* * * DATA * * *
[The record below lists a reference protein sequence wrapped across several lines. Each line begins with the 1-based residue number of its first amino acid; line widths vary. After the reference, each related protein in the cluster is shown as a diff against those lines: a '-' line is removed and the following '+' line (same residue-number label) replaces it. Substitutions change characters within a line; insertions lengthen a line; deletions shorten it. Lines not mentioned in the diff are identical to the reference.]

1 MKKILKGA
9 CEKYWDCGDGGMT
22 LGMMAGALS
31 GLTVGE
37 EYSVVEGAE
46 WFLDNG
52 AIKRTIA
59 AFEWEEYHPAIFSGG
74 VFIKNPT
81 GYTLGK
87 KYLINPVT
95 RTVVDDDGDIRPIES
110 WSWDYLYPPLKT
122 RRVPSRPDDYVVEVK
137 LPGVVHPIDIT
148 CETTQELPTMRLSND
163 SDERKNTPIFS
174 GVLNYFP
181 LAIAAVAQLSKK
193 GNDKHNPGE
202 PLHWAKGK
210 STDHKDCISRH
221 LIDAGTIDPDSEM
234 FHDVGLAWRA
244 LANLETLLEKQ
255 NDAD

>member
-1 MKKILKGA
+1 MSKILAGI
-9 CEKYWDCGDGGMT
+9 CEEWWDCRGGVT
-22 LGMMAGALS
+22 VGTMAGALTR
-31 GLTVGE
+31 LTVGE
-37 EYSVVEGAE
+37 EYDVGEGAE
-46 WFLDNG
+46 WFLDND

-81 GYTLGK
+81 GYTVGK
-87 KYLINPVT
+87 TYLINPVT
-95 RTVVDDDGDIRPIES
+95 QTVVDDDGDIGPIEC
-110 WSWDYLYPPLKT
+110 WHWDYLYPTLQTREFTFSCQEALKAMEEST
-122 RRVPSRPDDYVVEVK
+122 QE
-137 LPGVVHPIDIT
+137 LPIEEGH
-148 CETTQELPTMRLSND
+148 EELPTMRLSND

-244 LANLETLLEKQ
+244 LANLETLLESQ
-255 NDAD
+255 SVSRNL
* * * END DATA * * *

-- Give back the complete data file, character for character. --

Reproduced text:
[The record below lists a reference protein sequence wrapped across several lines. Each line begins with the 1-based residue number of its first amino acid; line widths vary. After the reference, each related protein in the cluster is shown as a diff against those lines: a '-' line is removed and the following '+' line (same residue-number label) replaces it. Substitutions change characters within a line; insertions lengthen a line; deletions shorten it. Lines not mentioned in the diff are identical to the reference.]

1 MKKILKGA
9 CEKYWDCGDGGMT
22 LGMMAGALS
31 GLTVGE
37 EYSVVEGAE
46 WFLDNG
52 AIKRTIA
59 AFEWEEYHPAIFSGG
74 VFIKNPT
81 GYTLGK
87 KYLINPVT
95 RTVVDDDGDIRPIES
110 WSWDYLYPPLKT
122 RRVPSRPDDYVVEVK
137 LPGVVHPIDIT
148 CETTQELPTMRLSND
163 SDERKNTPIFS
174 GVLNYFP
181 LAIAAVAQLSKK
193 GNDKHNPGE
202 PLHWAKGK
210 STDHKDCISRH
221 LIDAGTIDPDSEM
234 FHDVGLAWRA
244 LANLETLLEKQ
255 NDAD

>member
-1 MKKILKGA
+1 MSKILAGI
-9 CEKYWDCGDGGMT
+9 CEEWWDCRGGVT
-22 LGMMAGALS
+22 VGTMAGALTR
-31 GLTVGE
+31 LTVGE
-37 EYSVVEGAE
+37 EYDVGEGAE
-46 WFLDNG
+46 WFLDND

-81 GYTLGK
+81 GYTVGK
-87 KYLINPVT
+87 TYLINPVT
-95 RTVVDDDGDIRPIES
+95 QTVVDDDGDIGPIEC
-110 WSWDYLYPPLKT
+110 WHWDYLYPTLQTREFTFSCQEALKAMEEST
-122 RRVPSRPDDYVVEVK
+122 QE
-137 LPGVVHPIDIT
+137 LPIEEGH
-148 CETTQELPTMRLSND
+148 EELPTMRLSND

-244 LANLETLLEKQ
+244 LANLETLLESQ
-255 NDAD
+255 SVSRNL